A new study carried out by the Federation of Small Businesses (FSB) has revealed a drop in business confidence among Britain’s small and medium-sized enterprises (SMEs).
According to the report, business confidence has been hit by political uncertainty spurred on by the surprise General Election result, and financial fears stemming from ever-rising operating costs.
It adds that more than half (52 per cent) of SMEs are currently concerned that a slowing economy could act as a barrier to their potential growth in the near future.
Mike Cherry, national chairman of the FSB, said that the Government would need to offer more support to small businesses in a bid to create a more “balanced economy”.
He said: “Small businesses were feeling pessimistic even before the General Election was called.
“Now, alongside increasing inflationary pressure, a business rates revaluation and rising labour costs, they have a whole new wave of political uncertainty to contend with.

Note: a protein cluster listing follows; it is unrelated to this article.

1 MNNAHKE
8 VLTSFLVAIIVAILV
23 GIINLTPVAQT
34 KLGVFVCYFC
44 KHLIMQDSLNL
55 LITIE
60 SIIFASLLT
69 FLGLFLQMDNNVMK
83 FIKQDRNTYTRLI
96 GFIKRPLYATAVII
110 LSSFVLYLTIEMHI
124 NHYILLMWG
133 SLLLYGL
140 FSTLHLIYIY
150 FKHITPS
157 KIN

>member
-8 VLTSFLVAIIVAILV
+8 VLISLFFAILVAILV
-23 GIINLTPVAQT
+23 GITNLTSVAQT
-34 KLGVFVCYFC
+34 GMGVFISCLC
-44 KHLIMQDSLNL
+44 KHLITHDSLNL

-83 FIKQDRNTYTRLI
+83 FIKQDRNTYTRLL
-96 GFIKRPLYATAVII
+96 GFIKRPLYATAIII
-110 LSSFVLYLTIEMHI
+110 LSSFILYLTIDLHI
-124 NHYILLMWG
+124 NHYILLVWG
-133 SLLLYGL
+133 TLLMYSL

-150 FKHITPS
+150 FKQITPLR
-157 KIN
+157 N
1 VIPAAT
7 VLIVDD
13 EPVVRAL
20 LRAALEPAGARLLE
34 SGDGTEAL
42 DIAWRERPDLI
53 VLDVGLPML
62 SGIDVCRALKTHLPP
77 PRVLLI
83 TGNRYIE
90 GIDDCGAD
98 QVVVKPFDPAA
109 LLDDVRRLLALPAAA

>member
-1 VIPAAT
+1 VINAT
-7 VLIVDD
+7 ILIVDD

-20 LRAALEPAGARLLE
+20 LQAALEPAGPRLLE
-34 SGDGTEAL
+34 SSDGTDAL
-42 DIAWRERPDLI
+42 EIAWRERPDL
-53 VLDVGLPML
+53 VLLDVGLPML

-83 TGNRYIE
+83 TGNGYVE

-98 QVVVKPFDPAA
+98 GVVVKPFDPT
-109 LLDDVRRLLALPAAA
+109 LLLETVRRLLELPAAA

“The £300m hardship fund announced at the Spring Budget to help those worst affected offered a glimmer of hope, but is yet to materialise.”
He added that consumer-facing businesses were “really starting to feel the squeeze” and that many were “still reeling” from April’s business rates hike.
He also said: “Many small firms that operate in the retail and hospitality sectors depend on EU 27 workers. Ensuring these vital employees have the right to remain needs to be a first port of call once Brexit talks launch.”